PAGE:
Thank you for asking me about my day, filling me in on your boy drama and giving me the World History homework. Thank you for complimenting my outfits, laughing at me presenting in class and listening to me complain about my parents. Thank you for sending me your Quizlets and being excited for my accomplishments- every single one of them. I appreciate it all because I know that soon I won’t really see you again. And that makes me sad. I’ll no longer see your face every Monday morning, wave hello to you in the hallways or eat lunch with you ever again. We won't live in the same city and sooner or later you might even forget my name.

We didn’t hang out after school but none the less you impacted me in a huge way. You supported my passions, stood up for me and made me laugh. You gave me advice on life the way you saw it and you didn’t have to but you did. I think maybe in just the smallest way, you influenced me. You made me believe that there’s lots of good people in this world that are nice just because they can be. You were real with me and that's all I can really ask for. We were never in the same friend group or got together on the weekends but you were still a good friend to me. You saw me grow up before your eyes and watched me walk into class late with Starbucks every day. I think people like you don’t get enough credit because I might not talk to you after high school but you are still so important to me. So thanks.

With that said, I truly hope that our paths cross one day in the future. You can tell me about how your brothers doing or how you regret the college you picked. Or maybe one day I’ll see you in the grocery store with a ring on your finger and I’ll be so happy you finally got what you deserved so many guys ago.

And if we ever do cross paths, I sincerely hope you became everything you wanted to be. I hope you traveled to Italy, got your dream job and found the love of your life. I hope you have beautiful children and a fluffy dog named Charlie. I hope you found success in love before wealth and I hope you depended on yourself for happiness before anything else. I hope you visited your mom in college and I hope you hugged your little sister every chance you got. She’s in high school now and you always tell her how that was the time of your life. I sincerely hope, every great quality I saw in you, was imprinted on the world.

And hey, maybe I’ll see you at the reunion and maybe just maybe you’ll remember my face. If so, I’d like to catch up, coffee?



Cover Image Credit: High school Musical

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Not On Par, On Pace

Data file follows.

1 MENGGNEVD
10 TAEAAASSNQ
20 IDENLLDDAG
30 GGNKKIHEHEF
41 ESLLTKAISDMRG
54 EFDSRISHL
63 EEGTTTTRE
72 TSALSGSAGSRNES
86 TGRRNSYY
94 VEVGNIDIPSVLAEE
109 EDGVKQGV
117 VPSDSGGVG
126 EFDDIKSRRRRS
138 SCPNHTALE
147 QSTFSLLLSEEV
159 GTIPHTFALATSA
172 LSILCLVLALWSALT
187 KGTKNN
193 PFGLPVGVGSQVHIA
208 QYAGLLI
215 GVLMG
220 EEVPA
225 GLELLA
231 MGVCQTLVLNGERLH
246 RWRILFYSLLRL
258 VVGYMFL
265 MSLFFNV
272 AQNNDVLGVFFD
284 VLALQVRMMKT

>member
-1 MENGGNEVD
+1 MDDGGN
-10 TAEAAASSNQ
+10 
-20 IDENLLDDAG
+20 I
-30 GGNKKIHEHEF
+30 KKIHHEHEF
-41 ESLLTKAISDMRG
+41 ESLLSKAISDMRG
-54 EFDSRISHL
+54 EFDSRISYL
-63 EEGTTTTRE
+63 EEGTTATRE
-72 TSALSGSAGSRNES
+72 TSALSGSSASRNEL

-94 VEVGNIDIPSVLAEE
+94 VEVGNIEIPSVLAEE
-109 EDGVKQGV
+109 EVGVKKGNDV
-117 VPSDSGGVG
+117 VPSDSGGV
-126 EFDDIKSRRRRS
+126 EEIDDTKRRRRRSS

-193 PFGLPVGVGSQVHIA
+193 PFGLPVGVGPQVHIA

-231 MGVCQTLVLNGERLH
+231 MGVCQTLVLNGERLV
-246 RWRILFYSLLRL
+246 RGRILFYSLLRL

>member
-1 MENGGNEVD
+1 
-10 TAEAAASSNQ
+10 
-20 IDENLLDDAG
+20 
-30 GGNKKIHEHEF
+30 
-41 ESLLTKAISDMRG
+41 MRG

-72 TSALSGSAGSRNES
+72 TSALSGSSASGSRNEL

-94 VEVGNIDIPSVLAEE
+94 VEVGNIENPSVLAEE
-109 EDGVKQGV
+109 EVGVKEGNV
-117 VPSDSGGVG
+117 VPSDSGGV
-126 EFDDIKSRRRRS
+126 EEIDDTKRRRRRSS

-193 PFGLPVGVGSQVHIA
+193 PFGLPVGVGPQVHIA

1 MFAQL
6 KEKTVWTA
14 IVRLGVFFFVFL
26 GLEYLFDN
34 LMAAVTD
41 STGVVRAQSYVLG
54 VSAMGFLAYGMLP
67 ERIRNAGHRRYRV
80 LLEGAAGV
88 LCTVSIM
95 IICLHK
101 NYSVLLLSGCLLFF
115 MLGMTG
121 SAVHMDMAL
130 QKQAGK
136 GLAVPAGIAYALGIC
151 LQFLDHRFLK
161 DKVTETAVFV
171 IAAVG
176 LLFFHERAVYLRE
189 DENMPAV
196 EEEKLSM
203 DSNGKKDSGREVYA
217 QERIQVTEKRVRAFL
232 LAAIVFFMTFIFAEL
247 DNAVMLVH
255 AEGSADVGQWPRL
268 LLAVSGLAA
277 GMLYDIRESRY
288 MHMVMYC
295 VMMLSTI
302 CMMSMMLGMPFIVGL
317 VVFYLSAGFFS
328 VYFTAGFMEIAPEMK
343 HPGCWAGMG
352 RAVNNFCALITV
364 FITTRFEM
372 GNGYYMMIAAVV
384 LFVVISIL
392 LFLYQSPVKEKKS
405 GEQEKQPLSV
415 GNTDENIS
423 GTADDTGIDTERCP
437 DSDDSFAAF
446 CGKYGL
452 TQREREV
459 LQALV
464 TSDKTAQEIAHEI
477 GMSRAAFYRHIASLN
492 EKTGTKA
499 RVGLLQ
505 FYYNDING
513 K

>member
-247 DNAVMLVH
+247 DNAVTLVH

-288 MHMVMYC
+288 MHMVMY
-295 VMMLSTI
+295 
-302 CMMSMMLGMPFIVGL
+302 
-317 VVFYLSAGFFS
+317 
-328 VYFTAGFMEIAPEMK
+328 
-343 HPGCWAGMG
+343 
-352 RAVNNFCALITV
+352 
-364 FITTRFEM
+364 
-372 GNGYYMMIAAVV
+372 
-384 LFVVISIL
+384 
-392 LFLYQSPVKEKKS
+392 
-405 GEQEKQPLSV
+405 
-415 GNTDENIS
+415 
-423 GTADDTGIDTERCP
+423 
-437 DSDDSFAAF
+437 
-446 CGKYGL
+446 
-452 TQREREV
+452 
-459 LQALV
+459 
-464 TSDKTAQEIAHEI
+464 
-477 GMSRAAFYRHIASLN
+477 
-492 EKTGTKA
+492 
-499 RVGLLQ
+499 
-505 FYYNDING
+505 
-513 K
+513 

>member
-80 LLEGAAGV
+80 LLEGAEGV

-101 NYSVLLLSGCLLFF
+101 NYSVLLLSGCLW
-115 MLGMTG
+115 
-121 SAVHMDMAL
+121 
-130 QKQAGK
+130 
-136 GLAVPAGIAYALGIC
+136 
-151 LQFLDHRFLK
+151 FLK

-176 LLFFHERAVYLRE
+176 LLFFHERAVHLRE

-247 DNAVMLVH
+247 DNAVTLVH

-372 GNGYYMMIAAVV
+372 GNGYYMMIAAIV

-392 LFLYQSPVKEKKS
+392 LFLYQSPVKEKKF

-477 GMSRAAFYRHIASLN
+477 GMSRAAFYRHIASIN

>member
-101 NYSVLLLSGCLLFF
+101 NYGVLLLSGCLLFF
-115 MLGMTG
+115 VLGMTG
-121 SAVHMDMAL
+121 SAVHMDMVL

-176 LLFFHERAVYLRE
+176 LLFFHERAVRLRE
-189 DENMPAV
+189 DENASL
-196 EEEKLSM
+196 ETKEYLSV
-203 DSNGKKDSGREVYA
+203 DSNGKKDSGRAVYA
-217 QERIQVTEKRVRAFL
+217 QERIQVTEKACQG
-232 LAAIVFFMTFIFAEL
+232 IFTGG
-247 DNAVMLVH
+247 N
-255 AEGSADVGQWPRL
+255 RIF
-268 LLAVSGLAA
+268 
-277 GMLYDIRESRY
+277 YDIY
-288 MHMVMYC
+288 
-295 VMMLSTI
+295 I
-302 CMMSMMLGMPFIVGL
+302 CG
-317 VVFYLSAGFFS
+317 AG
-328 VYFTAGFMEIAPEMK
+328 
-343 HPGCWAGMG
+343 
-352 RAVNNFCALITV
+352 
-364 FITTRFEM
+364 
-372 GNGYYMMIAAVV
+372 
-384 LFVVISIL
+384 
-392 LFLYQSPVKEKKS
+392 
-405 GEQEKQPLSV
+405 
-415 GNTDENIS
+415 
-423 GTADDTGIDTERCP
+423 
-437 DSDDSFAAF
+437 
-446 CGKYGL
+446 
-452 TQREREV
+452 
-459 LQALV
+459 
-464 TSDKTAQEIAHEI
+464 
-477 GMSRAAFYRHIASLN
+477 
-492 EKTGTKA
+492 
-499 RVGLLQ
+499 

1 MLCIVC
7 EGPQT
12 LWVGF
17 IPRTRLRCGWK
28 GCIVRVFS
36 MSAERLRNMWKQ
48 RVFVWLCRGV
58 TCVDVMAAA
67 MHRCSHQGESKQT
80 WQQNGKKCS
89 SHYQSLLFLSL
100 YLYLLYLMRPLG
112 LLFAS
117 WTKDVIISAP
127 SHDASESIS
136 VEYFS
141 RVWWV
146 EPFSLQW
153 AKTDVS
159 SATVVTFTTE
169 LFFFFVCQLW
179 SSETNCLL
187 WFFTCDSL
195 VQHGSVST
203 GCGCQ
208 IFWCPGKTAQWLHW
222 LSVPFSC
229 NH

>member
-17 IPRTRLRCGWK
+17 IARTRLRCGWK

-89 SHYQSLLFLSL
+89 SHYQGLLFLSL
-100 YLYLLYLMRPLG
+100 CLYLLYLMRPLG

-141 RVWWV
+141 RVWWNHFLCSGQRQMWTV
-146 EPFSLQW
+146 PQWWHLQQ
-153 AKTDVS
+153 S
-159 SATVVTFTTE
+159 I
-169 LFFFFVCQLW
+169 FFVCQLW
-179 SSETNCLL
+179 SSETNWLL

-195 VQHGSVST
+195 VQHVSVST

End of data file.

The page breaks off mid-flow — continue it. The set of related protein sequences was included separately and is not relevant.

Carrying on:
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You look around you. You look on Facebook. You look on LinkedIn. You look on Instagram. People in your life are getting married, having kids, getting their dream job, going to college, moving to a new state, taking a year off, debating on taking a risk. We are all at different points within our own individual lives. Crossing different lines individually and at our own paces. Yet we feel overwhelmed to stay up and maintain the same pace as our peers around us and this may not be the best or most viable option for each of us. But we feel that pressure to be on par, better, or moving at a faster pace than everyone around us.

Being surrounded by fellow students and friends getting exclusive internships in amazing cities like New York and Los Angeles, I felt defeated this year not obtaining an internship. Because I felt getting an internship was a stepping stone to success. For some it is, making connections in your dream company, making internship friends in a new city or just feeling on par with peers who will one day be your competition.

But I realized that the only reason I was trying to get an internship was just to feel at the same level as my peers and friends in internships. I also wanted to get an internship for the connections and experiences, but my heart was not set completely on working a 9-5 my last summer before I really need an internship after junior year. I wanted to enjoy my last summer of freedom working my odd jobs which I feel I gain and learn new skills from and can apply them to the real world because I am working in the real world. An internship is not necessary for me to acquire skills that make me a better candidate for a job, because I have my own jobs that I enjoy and work at that give me the same soft skills as an internship, if not more. In my mind, I felt not on par, but I am doing my best and I am on par with my own goals.

Look around you again. Wherever you want to look. Your life, Facebook, Instagram, LinkedIn, wherever you feel that you are not up to par with your fellow peers and friends. Take a moment to realize that everyone is on their own path and everyone's path looks different. You are on par and on your way to achieving your goals at your own pace and someone's idea of "on par" may be different to your own predicaments and how you get to the same place. And that is okay.